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Liberating Plan of the sons of the State of Morelos, affiliated with the Insurgent Army which defends the fulfillment of the Plan of San Luis, with the reforms which it has believed proper to add in benefit of the Mexican Fatherland.
We who undersign, constituted in a revolutionary junta to sustain and carry out the promises which the revolution of November 20, 1910 just past, made to the country, declare solemnly before the face of the civilized world which judges us and before the nation to which we belong and which we call [sic, llamamos, misprint for amamos, love], propositions which we have formulated to end the tyranny which oppresses us and redeem the fatherland from the dictatorships which are imposed on us, which [propositions] are determined in the following plan:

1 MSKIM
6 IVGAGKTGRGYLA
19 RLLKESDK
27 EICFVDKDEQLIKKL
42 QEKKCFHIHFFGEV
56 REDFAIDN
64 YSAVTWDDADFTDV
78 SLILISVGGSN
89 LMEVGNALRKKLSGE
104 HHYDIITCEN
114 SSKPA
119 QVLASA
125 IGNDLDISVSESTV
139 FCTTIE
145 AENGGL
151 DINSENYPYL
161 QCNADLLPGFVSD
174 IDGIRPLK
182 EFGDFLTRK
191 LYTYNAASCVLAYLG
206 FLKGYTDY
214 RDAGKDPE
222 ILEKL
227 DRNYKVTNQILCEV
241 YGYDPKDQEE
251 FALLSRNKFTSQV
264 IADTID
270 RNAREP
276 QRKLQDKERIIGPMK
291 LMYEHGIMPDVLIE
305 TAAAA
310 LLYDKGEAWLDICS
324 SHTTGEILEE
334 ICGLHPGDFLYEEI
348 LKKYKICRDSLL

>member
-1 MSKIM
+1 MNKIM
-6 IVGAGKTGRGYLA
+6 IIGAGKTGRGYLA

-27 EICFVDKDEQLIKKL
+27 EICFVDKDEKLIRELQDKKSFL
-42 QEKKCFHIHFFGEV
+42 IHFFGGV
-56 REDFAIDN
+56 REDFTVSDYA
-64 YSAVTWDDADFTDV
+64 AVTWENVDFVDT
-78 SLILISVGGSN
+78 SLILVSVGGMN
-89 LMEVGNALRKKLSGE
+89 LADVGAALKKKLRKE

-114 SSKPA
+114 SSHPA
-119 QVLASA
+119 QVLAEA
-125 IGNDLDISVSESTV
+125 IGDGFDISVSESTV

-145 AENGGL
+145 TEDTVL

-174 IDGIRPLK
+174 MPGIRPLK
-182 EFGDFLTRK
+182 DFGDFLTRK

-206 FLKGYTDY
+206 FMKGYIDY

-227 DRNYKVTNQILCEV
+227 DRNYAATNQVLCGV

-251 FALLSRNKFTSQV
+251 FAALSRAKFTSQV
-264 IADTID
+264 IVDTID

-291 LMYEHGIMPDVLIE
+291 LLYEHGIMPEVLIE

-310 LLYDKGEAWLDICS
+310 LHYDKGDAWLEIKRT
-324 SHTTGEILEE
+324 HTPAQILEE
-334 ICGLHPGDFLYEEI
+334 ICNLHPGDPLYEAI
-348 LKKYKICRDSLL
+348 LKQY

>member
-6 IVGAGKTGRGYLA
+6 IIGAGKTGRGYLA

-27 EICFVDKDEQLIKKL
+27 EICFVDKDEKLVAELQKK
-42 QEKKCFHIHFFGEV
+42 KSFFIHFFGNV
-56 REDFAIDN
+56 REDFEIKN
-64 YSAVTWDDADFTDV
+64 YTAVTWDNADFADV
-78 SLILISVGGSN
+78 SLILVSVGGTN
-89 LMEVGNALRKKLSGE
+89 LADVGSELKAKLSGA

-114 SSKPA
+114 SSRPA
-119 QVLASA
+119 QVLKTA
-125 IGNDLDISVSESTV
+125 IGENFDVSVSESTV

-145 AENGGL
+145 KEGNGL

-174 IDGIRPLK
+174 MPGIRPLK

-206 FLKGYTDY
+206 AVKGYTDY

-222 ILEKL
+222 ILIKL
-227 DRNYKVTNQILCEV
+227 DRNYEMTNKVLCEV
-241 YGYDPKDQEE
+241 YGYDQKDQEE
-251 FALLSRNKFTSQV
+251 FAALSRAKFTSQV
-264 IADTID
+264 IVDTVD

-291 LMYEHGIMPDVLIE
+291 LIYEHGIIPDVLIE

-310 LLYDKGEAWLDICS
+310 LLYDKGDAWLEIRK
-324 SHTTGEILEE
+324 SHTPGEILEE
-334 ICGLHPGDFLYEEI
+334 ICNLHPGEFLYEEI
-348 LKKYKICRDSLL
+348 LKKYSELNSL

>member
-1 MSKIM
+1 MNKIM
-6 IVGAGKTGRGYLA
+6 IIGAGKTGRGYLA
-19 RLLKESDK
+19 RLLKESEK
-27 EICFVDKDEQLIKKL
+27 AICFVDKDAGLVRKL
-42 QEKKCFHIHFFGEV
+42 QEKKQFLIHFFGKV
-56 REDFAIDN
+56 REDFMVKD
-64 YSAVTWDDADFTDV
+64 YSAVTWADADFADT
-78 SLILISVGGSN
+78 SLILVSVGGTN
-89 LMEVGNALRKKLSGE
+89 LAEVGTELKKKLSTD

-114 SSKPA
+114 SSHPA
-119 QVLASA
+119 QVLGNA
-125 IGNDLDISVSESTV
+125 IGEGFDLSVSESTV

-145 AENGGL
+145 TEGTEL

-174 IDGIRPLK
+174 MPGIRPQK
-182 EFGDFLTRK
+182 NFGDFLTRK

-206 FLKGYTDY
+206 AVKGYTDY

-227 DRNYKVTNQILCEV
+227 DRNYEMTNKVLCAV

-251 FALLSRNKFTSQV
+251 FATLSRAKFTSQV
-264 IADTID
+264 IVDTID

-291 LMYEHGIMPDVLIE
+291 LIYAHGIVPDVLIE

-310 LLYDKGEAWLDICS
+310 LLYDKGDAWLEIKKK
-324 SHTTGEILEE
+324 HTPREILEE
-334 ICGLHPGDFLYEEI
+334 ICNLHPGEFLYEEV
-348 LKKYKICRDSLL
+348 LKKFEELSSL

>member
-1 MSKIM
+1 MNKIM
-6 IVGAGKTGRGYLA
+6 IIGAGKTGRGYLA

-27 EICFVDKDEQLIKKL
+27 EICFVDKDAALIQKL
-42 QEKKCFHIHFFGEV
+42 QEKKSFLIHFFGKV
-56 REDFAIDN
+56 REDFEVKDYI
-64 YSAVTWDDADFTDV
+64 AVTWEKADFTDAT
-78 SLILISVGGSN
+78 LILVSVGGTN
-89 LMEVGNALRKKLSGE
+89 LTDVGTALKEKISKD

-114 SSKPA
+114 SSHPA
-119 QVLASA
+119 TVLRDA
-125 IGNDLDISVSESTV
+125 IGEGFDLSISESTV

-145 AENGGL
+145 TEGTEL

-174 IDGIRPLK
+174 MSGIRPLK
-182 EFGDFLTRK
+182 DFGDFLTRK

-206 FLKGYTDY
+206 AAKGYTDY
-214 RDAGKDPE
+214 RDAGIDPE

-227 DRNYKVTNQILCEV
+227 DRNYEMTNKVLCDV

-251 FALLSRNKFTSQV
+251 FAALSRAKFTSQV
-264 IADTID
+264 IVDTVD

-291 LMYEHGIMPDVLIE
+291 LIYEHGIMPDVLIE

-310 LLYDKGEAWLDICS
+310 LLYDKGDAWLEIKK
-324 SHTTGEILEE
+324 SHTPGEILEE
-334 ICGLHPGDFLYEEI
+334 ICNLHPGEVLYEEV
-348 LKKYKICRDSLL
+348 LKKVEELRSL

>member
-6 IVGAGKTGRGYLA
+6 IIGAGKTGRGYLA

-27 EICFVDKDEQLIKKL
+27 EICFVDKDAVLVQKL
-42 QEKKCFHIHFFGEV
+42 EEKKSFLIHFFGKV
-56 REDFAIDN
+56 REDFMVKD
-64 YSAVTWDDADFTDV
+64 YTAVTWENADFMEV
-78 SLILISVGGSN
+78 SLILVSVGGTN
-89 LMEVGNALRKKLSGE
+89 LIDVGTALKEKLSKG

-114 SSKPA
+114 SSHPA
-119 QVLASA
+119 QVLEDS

1. Taking into consideration that the Mexican people led by Don Francisco I. Madero went to shed their blood to reconquer liberties and recover their rights which had been trampled on, and not for a man to take possession of power, violating the sacred principles which he took an oath to defend under the slogan "Effective Suffrage and No Reelection," outraging thus the faith, the cause, the justice, and the liberties of the people: taking into consideration that that man to whom we refer is Don Francisco I. Madero, the same who initiated the above-cited revolution, who imposed his will and influence as a governing norm on the Provisional Government of the ex-President of the Republic Attorney Francisco L. de Barra [sic], causing with this deed repeated sheddings of blood and multiplicate misfortunes for the fatherland in a manner deceitful and ridiculous, having no intentions other than satisfying his personal ambitions, his boundless instincts as a tyrant, and his profound disrespect for the fulfillment of the preexisting laws emanating from the immortal code of '57, written with the revolutionary blood of Ayutla;